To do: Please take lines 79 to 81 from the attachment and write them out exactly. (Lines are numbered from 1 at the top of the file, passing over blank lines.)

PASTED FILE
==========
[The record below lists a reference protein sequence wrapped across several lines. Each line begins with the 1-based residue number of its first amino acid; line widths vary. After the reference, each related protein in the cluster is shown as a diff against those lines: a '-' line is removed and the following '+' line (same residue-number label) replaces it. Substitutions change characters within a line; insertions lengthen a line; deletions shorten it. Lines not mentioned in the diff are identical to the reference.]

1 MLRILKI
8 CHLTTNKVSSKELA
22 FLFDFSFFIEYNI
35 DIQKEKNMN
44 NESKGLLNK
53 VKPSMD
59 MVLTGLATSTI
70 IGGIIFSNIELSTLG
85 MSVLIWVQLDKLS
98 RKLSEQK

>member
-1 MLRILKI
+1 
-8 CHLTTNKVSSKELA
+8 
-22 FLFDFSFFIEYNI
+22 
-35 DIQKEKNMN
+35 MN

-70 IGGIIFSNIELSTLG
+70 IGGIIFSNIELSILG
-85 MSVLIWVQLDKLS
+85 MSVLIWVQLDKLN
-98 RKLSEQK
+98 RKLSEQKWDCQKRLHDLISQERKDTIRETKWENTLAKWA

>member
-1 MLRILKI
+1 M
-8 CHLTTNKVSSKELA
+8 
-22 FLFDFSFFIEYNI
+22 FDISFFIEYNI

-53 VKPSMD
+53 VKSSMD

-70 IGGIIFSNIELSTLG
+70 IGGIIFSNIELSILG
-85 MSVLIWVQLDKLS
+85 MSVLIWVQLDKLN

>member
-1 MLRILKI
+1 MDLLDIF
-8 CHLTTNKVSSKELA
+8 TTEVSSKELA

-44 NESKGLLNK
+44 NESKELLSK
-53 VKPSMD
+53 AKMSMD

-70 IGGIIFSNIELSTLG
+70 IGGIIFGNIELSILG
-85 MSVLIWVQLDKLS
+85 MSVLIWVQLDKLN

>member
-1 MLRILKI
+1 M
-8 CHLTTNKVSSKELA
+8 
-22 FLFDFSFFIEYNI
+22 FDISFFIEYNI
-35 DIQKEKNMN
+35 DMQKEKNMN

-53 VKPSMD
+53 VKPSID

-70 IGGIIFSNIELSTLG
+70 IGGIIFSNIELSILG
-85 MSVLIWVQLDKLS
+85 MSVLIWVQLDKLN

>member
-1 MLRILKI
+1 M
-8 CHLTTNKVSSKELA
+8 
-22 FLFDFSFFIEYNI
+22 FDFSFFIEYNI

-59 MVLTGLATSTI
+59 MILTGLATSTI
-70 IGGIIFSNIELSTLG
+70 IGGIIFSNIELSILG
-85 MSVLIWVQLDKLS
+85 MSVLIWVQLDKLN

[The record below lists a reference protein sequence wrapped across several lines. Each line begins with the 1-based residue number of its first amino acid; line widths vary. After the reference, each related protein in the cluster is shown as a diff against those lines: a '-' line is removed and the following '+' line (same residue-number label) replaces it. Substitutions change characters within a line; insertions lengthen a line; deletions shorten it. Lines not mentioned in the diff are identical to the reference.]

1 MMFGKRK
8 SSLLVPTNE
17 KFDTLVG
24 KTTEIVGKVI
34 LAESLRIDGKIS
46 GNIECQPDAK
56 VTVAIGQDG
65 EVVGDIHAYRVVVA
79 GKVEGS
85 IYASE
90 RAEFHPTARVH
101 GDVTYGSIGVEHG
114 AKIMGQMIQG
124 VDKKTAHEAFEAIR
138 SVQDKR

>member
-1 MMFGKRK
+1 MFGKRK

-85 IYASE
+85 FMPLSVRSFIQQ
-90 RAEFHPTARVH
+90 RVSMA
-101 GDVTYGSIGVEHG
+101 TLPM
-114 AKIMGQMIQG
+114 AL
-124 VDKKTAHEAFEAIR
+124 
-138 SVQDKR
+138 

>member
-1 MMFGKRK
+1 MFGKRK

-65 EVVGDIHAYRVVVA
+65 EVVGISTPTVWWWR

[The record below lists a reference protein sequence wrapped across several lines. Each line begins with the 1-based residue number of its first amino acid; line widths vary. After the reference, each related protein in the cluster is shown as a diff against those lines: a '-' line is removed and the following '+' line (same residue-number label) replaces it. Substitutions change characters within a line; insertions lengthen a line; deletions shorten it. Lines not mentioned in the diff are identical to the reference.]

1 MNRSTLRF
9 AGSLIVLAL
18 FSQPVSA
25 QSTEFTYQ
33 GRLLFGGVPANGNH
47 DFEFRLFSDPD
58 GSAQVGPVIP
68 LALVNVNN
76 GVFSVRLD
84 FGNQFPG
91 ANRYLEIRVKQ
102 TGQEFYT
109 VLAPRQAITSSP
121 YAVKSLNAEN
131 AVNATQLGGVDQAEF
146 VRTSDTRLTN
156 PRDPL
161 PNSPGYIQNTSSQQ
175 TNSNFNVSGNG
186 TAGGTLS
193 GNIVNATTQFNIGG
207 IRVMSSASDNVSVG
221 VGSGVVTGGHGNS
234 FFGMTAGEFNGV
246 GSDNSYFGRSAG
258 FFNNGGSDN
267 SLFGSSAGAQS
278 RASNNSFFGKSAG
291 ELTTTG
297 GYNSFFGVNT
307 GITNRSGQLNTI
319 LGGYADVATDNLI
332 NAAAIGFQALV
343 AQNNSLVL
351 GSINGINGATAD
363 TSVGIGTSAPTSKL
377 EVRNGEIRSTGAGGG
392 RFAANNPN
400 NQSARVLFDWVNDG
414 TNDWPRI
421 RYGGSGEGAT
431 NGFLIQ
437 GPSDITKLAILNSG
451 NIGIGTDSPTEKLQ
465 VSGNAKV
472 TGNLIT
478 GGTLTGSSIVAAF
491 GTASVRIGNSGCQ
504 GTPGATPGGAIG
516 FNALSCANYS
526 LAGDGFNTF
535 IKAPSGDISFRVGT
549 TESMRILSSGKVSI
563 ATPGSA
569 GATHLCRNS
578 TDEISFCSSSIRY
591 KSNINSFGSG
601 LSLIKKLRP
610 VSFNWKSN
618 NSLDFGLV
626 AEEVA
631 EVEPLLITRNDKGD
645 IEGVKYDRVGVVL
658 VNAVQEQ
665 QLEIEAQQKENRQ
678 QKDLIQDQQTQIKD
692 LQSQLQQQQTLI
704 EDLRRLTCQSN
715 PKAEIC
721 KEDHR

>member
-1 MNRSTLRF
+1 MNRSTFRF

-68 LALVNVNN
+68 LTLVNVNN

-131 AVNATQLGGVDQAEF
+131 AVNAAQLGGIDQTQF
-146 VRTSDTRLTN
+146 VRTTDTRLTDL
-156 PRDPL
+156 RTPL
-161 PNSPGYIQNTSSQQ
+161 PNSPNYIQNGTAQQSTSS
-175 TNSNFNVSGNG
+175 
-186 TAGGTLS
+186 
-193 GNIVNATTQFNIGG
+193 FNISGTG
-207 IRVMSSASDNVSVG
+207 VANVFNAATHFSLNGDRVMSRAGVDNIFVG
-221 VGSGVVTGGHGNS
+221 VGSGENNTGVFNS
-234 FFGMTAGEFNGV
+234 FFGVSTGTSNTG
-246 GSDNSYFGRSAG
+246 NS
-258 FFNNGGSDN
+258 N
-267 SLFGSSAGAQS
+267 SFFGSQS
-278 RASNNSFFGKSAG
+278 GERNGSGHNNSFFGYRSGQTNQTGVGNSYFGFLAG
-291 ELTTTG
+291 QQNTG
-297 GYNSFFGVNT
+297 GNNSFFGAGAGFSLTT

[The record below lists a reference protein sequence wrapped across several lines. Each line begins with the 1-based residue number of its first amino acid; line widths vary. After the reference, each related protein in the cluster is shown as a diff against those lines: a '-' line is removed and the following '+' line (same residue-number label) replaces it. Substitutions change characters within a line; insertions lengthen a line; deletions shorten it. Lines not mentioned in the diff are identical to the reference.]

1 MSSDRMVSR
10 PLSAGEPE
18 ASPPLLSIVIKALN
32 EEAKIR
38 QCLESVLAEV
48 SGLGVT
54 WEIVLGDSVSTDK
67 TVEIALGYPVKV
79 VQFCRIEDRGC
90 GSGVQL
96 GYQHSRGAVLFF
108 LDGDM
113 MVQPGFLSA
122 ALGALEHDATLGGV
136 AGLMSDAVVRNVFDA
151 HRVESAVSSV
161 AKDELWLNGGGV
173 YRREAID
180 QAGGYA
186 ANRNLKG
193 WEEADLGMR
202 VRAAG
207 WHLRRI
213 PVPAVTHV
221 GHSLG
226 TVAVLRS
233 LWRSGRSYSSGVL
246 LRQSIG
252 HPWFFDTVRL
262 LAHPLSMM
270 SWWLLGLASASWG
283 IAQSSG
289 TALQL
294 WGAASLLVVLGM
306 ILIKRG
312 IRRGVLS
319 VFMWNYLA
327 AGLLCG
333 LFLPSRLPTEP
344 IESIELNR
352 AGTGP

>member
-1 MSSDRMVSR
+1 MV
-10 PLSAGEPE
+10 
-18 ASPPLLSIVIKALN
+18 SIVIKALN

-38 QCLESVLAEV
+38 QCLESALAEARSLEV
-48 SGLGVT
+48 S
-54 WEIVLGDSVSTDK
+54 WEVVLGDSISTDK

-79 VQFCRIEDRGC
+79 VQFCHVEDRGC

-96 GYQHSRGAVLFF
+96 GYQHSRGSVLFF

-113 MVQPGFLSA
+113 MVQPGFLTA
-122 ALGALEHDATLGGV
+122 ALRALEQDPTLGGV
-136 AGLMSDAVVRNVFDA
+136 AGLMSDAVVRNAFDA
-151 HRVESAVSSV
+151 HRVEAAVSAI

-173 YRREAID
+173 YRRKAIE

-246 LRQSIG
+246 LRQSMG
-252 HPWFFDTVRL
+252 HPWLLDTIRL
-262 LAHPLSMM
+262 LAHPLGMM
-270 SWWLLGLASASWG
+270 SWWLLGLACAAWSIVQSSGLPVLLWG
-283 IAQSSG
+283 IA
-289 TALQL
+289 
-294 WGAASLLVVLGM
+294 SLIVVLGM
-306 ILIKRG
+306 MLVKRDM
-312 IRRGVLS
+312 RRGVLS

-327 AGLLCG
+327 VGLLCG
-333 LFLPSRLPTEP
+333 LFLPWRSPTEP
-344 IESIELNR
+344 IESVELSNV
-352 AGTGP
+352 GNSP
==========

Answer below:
-85 MSVLIWVQLDKLS
+85 MSVLIWVQLDKLN

[The record below lists a reference protein sequence wrapped across several lines. Each line begins with the 1-based residue number of its first amino acid; line widths vary. After the reference, each related protein in the cluster is shown as a diff against those lines: a '-' line is removed and the following '+' line (same residue-number label) replaces it. Substitutions change characters within a line; insertions lengthen a line; deletions shorten it. Lines not mentioned in the diff are identical to the reference.]